Kids Devotionals: Cleaning Your Room
As a teen, your bedroom is a mirror on which your personality and passions are reflected. Though it may be small it is your domain. Its Yours! Your room becomes your mansion, your castle. Inside you are King of your palace, at least until you are dethroned by parents telling you to clean it, pick it up. Three aquariums, a nursery for caterpillars that would become monarch butterflies, a chemistry lab, an enormous rock collection, an apple //e computer, and a bookshelf filled with books of science and science fiction showed my general interest in anything science. At one point mom replied that if I added another rock to my collection I’d have to start sleeping outdoors.
Of course, like all teens, the music was too loud, and at times you couldn’t see the floor. For some reason, mom never accepted the excuse that with everything on the floor “I wouldn’t get the carpet dirty.” Like most teens, I was at times sent to my room to “pick it up”. I always wanted to go outside and lift the house and reply with a sly grin on my face "where would you like me to put it?" I had this incessant habit of taking everything literally if it gave me an opportunity to be mischievous. "Put up the towels" meant tossing them in the air and telling mom they wouldn't stay up. "Pass the mashed potatoes" was translated into passing the potatoes by you, but not stopping, or better yet, passing them to you basketball style. Unless you were prepared to catch you'd be wearing them. But in reality, for the record, it was mom who usually started the food fights.
It took some time before I understood the importance of cleaning my room. Surely my parents understood that if I picked it up, in a a few hours time it it would be cluttered again as a result of my hectic schedule. And of making my bed? What a waste of time. What was the use of making something look nice when it’s sole purpose was its destruction in a matter of hours? If I was in my room for any matter of time, I was sprawled across my bed, listening to music or reading a book. After a good night's sleep I'd have the sheets pulled from the corners. Sheets and quilts, once nicely covering the bed, would be plastered across the room. If I was lucky I would awake on the bed in the same position in which I went to bed. Most of the time, I’d wake up somehow turned around 90 or even 180 degree and would be sleeping on the bed in the opposite direction from which I went to sleep. If my bed had been a soccer field, I am sure I would have covered the entire field every night.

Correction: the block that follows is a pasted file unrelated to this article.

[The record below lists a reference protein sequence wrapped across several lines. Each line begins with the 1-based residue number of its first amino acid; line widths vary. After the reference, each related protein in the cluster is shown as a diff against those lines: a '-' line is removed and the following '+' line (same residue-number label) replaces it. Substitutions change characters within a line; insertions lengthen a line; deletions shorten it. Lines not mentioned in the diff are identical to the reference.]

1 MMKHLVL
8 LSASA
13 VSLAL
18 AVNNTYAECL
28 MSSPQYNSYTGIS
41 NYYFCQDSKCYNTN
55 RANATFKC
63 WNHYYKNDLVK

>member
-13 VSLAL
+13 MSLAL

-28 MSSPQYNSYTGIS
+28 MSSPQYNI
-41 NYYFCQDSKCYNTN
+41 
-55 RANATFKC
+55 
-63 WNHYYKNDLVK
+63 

Eventually I came to pride myself in a clean room, though at times our definitions of clean were different. My key concern was that it was neater then that of my two sisters. Sometimes that meant really cleaning mine, at other times, like any good older brother, it meant sabotaging theirs. My favorite method of sabotage was to hang all their dolls from the canopy bed with ropes around their necks. Often they wouldn't have the slightest inclination I had been up to my tricks until they entered their room and let out a squeal, which precipitated a corresponding giggle from me.
I later discovered that my parent’s primary concern in cleaning my room was the development of self-discipline and responsibility. Now it seems that I have more than just a room that needs self-discipline to keep it in order. Our lives, like our bedrooms as teens, reflect on us. What passions and aspects of your personality does your life now reflect? Does it reflect a passion for God? What clutter do you have scattered about the floor? What, like your teenage bed, have you left undone? It seems things get cluttered so much easier as adults. Work commitments, family matters, bills, and personal habits need the same self-discipline and responsibility we needed as teens. Spiritually, the task of keeping our lives picked up is even more daunting. It seems there is always cleaning, fixing, changing, and maintaining to be done. Maybe its time someone sent us to pick up our lives, as our parents sent us to pick up our rooms.
Yet, may we always remember, like our parents, God always loves us, even when our room is a mess.
copyright 1997 - Ken Sapp